“Show up and you can make a difference.” 

Reflections on impacting systematic change.

Marissa Escajeda, Managing Director of Pittsburgh

Marissa Escajeda with daughter.Marissa Escajeda has always been drawn to human rights, social justice, and serving others. 

As a young single mother, she focused her studies and work on advancing women and girls. Her deeper socio-political understanding started to gel in college: She joined the campus Amnesty International chapter, and was leading it one year later. Her internships with international nonprofits focused on the impact of war on vulnerable populations. “Everything was coming together for how I wanted to work.” 

At Duquesne University, Marissa’s path became clearer; she found her community and her professional trajectory started to take shape, including graduate school. She has a Master of Ethics, Peace and Global Affairs with a concentration in Gender and Human Rights from American University and a Master of Public Administration with a concentration in Public and Nonprofit Management from the University of Pittsburgh.

A personal move brought her from Washington D.C. back to Pittsburgh and Pittsburgh Action Against Rape (PAAR), grounding her back in the local community. Her educational background and professional skillset were perfect for the role and she was passionate advocating for people who have experienced sexual violence.

A Shift in the Work

And then there came a clear shift in her perspective. While at PAAR, she worked with youth in transitional housing, often sex trafficking victims. One particular direct-service relationship with an adolescent girl clearly revealed the dangerously repetitive cycle of trauma. And it gave Marissa pause: “I have to do something different in how I do this work.”

Now her concerted effort to impact greater systemic change: public administration and prevention work. 

Strong Women, Strong Girls was the right fit, at the right time. In 2019, Marissa started with SWSG in Pittsburgh, primarily in engagement and development before becoming the Managing Director. She believes that mentoring is a powerful tool to support girls in childhood, before adolescence, as a way to show them how they can see their own futures. And, she’s committed to having more conversations with local community leaders, politicians, and administrators while also partnering with other organizations doing similar work. This includes the Women and Girls NonProfit Leadership Forum, which brings together local nonprofits to support each other, collaborate, and impact policy changes.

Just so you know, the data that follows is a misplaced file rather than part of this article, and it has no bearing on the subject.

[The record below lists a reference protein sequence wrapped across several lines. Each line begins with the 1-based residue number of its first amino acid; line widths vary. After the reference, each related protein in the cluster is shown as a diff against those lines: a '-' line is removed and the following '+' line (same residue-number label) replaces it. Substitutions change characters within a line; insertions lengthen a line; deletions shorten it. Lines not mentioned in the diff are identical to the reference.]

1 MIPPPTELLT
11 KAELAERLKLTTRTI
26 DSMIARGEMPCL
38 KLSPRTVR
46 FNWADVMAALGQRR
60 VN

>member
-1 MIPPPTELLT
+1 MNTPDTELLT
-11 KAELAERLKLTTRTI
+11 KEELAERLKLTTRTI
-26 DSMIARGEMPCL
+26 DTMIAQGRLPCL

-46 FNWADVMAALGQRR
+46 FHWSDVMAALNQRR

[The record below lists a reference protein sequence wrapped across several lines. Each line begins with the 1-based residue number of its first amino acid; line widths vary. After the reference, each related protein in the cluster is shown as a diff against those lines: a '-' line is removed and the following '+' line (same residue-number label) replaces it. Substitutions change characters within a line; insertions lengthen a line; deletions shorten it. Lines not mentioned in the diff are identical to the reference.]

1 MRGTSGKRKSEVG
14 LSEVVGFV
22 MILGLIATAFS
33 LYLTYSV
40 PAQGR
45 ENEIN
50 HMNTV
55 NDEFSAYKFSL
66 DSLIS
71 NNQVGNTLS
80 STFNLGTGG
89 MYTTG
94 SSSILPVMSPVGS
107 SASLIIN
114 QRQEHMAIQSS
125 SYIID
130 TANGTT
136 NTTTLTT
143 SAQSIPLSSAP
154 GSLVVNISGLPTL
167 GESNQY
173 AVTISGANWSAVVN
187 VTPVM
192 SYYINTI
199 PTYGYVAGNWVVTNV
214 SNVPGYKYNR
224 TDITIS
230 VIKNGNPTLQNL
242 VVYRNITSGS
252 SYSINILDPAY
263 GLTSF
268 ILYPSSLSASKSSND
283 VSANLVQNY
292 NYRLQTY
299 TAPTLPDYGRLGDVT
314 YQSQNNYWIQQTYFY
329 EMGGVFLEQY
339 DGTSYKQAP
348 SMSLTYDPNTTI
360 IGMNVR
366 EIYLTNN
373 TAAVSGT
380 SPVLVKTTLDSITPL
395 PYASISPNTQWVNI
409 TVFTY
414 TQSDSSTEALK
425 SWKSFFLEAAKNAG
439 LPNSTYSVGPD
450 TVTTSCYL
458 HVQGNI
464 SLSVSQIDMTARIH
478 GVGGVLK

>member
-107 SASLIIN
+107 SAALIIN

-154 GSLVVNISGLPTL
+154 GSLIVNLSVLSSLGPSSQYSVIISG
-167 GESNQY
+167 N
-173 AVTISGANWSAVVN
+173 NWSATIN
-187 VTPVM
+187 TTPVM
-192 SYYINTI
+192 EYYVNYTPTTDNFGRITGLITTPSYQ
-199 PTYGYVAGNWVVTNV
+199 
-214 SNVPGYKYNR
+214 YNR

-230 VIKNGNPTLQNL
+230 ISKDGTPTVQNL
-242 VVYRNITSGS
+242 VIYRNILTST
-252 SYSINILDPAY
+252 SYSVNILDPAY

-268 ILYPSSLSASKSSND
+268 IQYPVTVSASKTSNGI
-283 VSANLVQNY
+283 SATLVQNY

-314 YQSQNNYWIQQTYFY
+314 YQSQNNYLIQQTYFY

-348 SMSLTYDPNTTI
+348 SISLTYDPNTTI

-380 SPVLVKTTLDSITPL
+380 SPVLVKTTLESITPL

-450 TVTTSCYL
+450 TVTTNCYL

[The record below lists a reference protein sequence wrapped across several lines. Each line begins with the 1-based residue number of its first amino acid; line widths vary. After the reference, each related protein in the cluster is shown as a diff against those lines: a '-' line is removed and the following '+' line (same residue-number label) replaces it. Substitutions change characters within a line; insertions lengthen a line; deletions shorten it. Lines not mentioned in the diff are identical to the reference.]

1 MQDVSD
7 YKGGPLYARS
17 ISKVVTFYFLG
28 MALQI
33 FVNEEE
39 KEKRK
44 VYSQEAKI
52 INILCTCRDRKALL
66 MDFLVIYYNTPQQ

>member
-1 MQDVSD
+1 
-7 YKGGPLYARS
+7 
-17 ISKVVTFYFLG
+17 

“SWSG is sometimes overlooked as an expert in this field. We should be at every table. We are working with 600 girls in this city. We know what’s impacting their daily lives. We’re with them every week. We are excited to be part of more conversations.” 

She wants girls to be independent and know their own strength, which is especially important when they experience adversity as teens or young women. 

“Your inner voice says, ‘Yeh, you can do this.’” She confirms. “We’re saying this to these young girls, that your inner voice will speak up for you when you need it most.” 

Finding “Peace”

Given her years and leadership in advocacy spaces, Marissa knows this is very intentional, and often intense, work. Staying grounded and practicing self-care is essential. For her, it’s defined as “peace”. 

“Do I have to give up all of my peace, all of the time? No. As a leader, it is important for me to understand how staff find their own peace, in and out of work. And we help each other to not disrupt that. Asking each other: ‘What’s your peace, how can I help you maintain it?’” 

In this 20th anniversary year, she’s excited for the future of SWSG’s work, and serving girls in new and exciting ways. This includes a lot more engagement: bringing more girls into SWSG programming throughout the city and region; more field trips to see spaces the girls haven’t experienced before; and inviting more professional women to be directly involved.

“At SWSG, we are empowering girls to be leaders in their community. By providing a safe mentorship space to grow and learn, we are helping them see what we already know: they have what it takes to be and do whatever it is they want in this world. Show up and you can make a difference.” 


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